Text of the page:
SALEM – Oregon lawmakers have decided to leave the drug kratom unregulated for now.
Kratom is made from the leaves of a tree native to southeast Asia and, when ingested, can have an effect similar to both a stimulant and an opioid. It has become increasingly publicized and available in Oregon.
In April, the Senate Judiciary Committee amended a series of rules and restrictions on kratom into an unrelated bill. On Monday, the Joint Ways and Means Committee reversed the earlier action and removed all references to kratom in the bill.
The bill would have regulated the production, testing and labeling of kratom and limited its sales to people age 21 and over.
“This is an increasingly popular product that has potentially significant health effects,” said Sen. Elizabeth Steiner Hayward, D-Portland before she cast a vote to remove the section of the bill that would have regulated kratom. “This wasn’t quite ready for prime time this year, but I do hope that the advocates continue to work on this issue.”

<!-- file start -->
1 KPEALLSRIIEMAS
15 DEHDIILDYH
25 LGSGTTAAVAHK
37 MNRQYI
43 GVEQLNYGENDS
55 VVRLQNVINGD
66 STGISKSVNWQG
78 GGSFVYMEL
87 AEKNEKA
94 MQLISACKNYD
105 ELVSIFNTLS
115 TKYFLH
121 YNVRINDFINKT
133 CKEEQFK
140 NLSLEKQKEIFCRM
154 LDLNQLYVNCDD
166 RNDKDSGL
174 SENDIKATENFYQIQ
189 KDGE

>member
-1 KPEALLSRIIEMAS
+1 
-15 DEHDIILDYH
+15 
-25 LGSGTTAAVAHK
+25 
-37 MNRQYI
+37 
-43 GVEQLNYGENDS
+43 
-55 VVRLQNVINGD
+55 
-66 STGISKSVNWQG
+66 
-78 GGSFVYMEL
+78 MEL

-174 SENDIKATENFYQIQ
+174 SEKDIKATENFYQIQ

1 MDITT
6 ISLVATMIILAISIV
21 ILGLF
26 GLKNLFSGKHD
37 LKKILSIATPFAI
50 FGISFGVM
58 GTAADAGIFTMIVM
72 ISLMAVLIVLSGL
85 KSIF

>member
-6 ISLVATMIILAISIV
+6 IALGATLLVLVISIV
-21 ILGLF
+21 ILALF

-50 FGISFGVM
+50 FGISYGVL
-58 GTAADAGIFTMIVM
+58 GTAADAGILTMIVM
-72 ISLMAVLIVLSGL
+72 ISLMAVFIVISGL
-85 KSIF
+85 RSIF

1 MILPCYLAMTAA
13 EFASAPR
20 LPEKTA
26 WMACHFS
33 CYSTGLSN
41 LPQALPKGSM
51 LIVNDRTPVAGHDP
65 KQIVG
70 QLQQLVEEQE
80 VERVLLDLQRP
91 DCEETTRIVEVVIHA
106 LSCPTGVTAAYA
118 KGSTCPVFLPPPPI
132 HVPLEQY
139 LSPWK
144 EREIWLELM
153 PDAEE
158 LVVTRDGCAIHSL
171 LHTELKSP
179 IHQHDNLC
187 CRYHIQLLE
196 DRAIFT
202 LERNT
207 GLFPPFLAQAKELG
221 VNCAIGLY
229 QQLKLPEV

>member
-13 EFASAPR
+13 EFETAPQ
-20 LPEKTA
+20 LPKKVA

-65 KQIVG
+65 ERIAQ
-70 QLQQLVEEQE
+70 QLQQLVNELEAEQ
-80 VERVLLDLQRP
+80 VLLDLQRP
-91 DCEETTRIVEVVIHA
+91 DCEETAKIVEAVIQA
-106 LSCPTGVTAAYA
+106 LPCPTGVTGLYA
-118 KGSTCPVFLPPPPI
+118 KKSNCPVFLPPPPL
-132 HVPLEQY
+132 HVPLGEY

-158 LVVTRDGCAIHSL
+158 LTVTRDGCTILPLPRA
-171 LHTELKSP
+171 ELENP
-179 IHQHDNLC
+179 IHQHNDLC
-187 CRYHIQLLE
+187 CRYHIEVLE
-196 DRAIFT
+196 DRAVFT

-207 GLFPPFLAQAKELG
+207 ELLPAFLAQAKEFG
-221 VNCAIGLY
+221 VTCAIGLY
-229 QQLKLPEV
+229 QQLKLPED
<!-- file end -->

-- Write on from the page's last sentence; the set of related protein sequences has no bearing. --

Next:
The net result of the committee action is that kratom, which is sold in corner market and gas stations across the state, will remain completely unregulated until at least the next legislative session.
The failure was not due to opposition from a kratom industry group. In fact, a Portland-based lobbyist for the American Kratom Association said the bill’s failure was a setback.
“The marketplace is rapidly expanding, and people are willing to do all kinds of things in order to compete,” said Sam Chapman, who said he represents clients who already take steps to ensure their products are not contaminated.
“Folks that are going above and beyond to self-regulate want some industry standards,” he said. “There needs to be a foundation of basic regulation.”